Obviously, pacifiers are designed to calm your baby down, and they mimic the shape of a mother’s nipple. They have been used for years now to pacify infants, and there has always been some controversy surrounding them. Some people say they are choking hazards, some people say they causes SIDS, and still others are very critical about when children should stop using them. While these claims are not supported by hard evidence overall, another controversy has arisen over the last five years or so. Some people claim that pacifiers actually interfere with breastfeeding. When you consider the act of a baby sucking on a pacifier, this theory does make sense. A baby might think that sucking on it replaces the process of sucking an actual nipple, and it might wrongly satiate his hunger. However, the results of a study designed to determine whether or not this was true proves it is not.

Though pacifiers do mimic the act of breastfeeding, they do not actually interfere with a baby’s desire to get milk from his or her mother. If you are hoping to get your baby on a consistent breastfeeding regimen, don’t feel as though you need to pass up the pacifier. Even if you add it to the breastfeeding routine, pacifiers make an excellent way to occupy your infant. Whether you’re grocery shopping, at a family event, or simply at the dinner table, pacifiers work to keep your newborn happy. In the study, any associations between pacifier use and decreased breastfeeding duration were caused by external factors, such as difficulty producing milk and weaning.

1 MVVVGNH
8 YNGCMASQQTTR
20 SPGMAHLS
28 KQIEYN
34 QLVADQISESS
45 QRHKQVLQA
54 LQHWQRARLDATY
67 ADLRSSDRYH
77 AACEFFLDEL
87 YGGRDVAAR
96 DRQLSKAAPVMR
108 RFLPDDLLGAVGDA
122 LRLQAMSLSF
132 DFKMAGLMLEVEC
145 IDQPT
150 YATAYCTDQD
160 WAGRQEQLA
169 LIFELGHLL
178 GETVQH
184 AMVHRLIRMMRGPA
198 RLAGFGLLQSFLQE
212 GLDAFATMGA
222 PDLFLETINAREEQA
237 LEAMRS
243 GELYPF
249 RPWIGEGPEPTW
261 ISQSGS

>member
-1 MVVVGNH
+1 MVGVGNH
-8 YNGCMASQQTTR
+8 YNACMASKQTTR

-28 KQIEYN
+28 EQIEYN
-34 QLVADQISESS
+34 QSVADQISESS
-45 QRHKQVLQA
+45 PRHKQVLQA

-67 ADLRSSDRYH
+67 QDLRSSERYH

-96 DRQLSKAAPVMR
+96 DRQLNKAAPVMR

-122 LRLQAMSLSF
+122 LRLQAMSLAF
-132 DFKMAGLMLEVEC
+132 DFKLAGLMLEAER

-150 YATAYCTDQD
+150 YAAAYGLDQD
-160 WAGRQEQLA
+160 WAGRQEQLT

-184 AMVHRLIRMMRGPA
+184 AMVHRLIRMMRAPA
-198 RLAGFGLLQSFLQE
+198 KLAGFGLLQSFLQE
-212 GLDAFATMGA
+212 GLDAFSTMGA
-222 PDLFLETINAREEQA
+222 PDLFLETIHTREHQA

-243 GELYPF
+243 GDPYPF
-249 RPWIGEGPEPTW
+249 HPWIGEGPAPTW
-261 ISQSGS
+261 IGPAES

There are many nutritional benefits to breastfeeding your baby, and if you choose to do so, you shouldn’t hesitate using a pacifier as well. Pacifiers are actually considered safe, because they keep the airway open should a baby find himself in a situation that might cause suffocation. Additionally, breaking the habit of using a pacifier is much easier than breaking a similar habit, such as thumb sucking. Using a pacifier is also better for dental health than thumb sucking. Always consult your baby’s primary healthcare provider if you’re unsure about pacification, but keep in mind that a baby can certainly discern between a pacifier and a real breast, so there should be no breastfeeding interference. If you notice your baby has lost interest in your breast milk early on, there could be a more serious problem.

Source: Nina O’Connor et al: Pacifiers and Breastfeeding. Archives of Pediatric and Adolescent Medicine Volume 163 Issue 4 pp. 378-382 April 2009

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